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Why Jesus Spoke in Parables, Final Part

The solution to our understanding the parables is first to hear them and secondly to understand them in the context which they were originally meant. When the parables “were originally spoken, they seldom needed interpretation” (Fee and Stuart, page 160), thus the first part of the solution is to hear them. They were written by the authors to transmit the message found in the parables. The reader of the time would have immediately understood the meaning. The second part of the solution is to place them in context either by understanding the context of the day or to place them in the context of today. For example, the parable of the Good Samaritan could be understood in the historical perspective of the day or it could be paraphrased to bring understanding in today’s culture. To understand the historical perspective of the day requires an intimate understanding that Samaritans and Jews had a hate for each other much like many might find between extreme Islamists and legalizing Christians. The reason for this began when the Jewish nation was taken into captivity to Babylon. The Jews left behind inter-mingled with non-Jews, and those left behind by Babylon. Later when Nehemiah and Ezra returned to re-build the temple these same Samaritans harassed the Jews in their building process.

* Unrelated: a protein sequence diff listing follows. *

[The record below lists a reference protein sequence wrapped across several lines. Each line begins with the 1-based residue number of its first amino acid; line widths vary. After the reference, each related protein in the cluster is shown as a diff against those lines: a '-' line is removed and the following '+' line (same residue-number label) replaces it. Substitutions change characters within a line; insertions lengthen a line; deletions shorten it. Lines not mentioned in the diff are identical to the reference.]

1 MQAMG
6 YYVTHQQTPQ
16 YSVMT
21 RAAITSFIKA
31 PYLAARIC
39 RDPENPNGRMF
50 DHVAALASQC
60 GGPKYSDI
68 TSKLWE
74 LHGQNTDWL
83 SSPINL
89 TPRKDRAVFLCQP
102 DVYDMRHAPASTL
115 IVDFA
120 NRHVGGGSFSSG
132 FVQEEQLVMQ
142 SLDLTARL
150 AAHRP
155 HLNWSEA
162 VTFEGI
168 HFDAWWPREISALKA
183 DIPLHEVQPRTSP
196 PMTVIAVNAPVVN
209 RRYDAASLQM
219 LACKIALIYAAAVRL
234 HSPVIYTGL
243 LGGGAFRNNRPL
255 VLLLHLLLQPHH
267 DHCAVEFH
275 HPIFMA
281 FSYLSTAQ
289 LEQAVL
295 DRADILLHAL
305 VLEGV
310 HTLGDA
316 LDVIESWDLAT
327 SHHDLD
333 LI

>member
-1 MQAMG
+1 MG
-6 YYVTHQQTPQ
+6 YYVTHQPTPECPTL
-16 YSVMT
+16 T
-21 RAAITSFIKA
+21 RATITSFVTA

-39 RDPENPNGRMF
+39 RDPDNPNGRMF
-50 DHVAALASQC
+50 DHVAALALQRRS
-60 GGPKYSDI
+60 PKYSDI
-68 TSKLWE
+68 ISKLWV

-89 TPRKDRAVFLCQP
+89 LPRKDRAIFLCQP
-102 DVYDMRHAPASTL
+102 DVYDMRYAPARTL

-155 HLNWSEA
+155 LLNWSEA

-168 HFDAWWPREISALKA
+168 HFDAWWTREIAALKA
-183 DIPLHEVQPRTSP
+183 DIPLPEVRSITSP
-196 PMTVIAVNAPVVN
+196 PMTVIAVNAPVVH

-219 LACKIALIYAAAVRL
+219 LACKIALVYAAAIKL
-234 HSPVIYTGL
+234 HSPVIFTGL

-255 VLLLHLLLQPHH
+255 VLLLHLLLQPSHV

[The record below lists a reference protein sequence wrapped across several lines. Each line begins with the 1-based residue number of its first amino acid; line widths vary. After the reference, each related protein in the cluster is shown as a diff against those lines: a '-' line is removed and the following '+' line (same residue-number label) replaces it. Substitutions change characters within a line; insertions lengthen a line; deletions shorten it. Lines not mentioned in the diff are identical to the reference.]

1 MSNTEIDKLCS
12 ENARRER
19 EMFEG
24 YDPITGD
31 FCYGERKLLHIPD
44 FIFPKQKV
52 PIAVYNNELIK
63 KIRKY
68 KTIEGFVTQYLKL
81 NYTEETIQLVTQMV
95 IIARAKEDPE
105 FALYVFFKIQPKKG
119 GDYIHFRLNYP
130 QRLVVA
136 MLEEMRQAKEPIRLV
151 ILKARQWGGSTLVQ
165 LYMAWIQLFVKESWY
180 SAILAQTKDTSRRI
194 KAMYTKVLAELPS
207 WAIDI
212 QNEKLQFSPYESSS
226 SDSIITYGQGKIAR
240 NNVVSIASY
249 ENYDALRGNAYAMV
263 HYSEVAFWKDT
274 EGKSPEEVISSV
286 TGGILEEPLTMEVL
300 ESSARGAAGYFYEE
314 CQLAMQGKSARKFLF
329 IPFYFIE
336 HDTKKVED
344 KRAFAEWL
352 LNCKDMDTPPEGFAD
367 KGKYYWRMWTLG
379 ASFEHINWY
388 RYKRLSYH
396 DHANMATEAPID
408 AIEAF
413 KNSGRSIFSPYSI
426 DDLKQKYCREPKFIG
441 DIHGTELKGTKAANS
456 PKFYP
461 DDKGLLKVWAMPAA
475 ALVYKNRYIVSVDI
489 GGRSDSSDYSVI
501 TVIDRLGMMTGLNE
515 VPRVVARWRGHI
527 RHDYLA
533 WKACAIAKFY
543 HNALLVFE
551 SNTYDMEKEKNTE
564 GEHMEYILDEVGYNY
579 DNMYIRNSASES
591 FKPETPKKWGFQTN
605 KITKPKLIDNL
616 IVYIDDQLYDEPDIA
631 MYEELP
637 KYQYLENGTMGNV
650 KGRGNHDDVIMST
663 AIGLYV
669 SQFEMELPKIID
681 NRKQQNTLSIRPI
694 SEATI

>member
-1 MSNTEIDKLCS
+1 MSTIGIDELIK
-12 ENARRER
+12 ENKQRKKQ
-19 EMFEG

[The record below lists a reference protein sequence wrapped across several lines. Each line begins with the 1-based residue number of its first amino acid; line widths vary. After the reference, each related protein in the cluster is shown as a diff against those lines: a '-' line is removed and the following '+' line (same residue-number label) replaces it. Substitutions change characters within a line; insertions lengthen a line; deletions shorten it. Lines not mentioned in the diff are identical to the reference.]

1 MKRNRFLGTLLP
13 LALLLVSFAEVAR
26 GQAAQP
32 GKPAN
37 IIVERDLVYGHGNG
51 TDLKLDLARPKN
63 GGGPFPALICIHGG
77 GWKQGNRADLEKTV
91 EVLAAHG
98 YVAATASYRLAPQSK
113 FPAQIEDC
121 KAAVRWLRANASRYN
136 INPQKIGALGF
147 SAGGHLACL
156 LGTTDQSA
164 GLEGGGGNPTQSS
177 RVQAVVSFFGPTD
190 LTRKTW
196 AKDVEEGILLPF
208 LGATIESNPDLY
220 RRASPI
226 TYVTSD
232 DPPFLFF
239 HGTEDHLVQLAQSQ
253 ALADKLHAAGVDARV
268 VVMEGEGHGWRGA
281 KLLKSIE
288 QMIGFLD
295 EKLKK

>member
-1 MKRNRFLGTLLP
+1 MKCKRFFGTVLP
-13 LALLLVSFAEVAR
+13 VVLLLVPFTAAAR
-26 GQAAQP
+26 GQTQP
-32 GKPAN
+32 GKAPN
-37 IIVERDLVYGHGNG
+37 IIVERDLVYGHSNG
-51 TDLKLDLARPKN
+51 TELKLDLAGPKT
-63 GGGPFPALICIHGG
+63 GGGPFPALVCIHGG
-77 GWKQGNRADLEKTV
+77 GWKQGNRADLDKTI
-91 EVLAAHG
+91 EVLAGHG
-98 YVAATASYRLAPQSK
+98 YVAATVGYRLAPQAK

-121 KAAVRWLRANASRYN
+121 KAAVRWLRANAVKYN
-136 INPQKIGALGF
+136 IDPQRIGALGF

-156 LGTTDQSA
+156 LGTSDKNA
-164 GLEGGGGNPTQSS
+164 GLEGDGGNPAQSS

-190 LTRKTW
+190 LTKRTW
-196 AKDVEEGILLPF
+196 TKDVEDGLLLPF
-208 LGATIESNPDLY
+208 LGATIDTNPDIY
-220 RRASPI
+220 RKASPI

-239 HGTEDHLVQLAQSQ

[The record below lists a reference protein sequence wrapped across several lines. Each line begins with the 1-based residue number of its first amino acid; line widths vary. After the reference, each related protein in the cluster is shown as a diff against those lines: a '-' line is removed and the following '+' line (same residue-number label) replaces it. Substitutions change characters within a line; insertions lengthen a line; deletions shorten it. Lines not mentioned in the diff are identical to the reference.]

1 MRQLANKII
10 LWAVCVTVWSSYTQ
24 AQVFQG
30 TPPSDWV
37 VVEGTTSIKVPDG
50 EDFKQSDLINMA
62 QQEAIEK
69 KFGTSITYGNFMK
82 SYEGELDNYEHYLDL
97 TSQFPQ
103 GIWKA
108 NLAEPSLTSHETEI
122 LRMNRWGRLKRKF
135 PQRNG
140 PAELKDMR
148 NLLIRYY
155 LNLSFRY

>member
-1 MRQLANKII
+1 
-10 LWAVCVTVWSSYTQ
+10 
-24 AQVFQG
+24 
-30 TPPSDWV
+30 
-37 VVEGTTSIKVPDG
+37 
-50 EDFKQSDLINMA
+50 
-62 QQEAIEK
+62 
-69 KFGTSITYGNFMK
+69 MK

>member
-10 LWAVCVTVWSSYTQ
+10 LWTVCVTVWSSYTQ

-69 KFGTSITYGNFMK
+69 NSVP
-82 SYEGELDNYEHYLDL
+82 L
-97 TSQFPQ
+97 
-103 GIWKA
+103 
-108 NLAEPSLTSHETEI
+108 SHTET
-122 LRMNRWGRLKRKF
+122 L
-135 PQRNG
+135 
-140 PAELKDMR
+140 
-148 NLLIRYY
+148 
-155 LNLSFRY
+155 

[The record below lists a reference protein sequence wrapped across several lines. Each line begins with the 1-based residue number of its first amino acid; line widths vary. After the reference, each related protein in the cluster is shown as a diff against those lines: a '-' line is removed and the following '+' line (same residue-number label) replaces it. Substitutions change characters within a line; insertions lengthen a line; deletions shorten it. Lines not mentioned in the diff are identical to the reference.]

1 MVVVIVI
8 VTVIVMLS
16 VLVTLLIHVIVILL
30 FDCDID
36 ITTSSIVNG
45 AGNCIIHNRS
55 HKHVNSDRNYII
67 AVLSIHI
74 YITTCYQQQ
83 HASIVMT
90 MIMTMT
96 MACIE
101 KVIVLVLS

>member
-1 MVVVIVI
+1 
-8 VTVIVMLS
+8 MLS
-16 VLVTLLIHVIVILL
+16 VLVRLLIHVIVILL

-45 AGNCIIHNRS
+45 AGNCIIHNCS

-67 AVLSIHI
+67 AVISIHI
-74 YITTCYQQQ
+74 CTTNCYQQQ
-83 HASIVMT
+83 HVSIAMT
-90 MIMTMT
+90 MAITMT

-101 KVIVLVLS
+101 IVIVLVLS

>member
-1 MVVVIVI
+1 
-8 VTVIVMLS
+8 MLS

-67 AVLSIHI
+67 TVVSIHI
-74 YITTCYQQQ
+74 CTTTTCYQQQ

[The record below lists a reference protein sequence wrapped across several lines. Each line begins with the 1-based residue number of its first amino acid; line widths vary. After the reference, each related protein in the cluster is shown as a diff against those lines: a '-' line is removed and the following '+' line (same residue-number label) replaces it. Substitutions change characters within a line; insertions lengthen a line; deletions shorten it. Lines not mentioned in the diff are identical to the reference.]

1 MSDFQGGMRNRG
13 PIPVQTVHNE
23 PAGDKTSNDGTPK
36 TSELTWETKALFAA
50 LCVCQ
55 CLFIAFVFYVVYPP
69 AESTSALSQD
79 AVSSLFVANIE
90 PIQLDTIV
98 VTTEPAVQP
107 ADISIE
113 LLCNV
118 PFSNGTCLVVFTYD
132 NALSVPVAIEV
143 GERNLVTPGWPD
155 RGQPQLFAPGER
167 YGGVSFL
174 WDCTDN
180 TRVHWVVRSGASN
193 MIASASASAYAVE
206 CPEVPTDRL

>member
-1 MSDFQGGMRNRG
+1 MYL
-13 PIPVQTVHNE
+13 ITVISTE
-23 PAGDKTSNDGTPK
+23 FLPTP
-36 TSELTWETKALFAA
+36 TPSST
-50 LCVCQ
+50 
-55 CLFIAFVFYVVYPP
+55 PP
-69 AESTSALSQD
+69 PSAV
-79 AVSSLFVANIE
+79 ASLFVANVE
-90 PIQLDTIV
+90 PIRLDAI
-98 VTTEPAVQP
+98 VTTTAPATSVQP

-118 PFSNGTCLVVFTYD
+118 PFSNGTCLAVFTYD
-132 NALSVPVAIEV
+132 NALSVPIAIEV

The Samaritans were despised by the Jews for establishing a rival offshoot of Judaism – a heretical sect. The Samaritans despised their despisers. A centuries-long running feud resulted, with provocative acts on both sides. The Samaritans protested the rebuilding of Jerusalem’s walls after the Babylonian exile, making a precarious political situation much worse. In turn, John Hyrcanius, a Jewish governor and priest, marched on the Samaritan sanctuary at Shechem in 128 B.C. and destroyed it. (Fickett 1999, page 107)

Approximately two years before Jesus told this parable, a group of Samaritans had defiled the Jewish celebration of Passover by throwing human remains into the temple courtyard during the celebration. And again, in our understanding of Jewish orthodoxy, we need an awareness of the significance of this act to truly understand the interpretation. Once this is understood it is easy to understand why the Jews despised the Samaritans. The point is this: the parables need to be placed in context to allow us to be truly moved by them. Another solution would be to bring the parable into today’s cultural understanding. For example, one could substitute the characters in the parable of the Good Samaritan with modern day characters. The expert in the Law could easily be characterized as a lawyer. The Priest could be replaced with a Cardinal or Bishop; the Levite could be replaced with a conservative Christian, and the Samaritan could be replaced by a Muslim extremist. In fact, read Luke 10:30-36 and replace the names to understand context. The point of the parables is to evoke a change in the person hearing the story. As Frederick Buechner has said, “A parable is a small story with a large point.” As Jesus told parables, their meaning was unlocked in the mind of the recipient. In our endeavor to understand parables this should be our primary objective – to get to the meaning of the parable as we understand it in our particular culture. Without this unlocking of the mind the parable is just a useless story.

Creed Branson, Executive Minister

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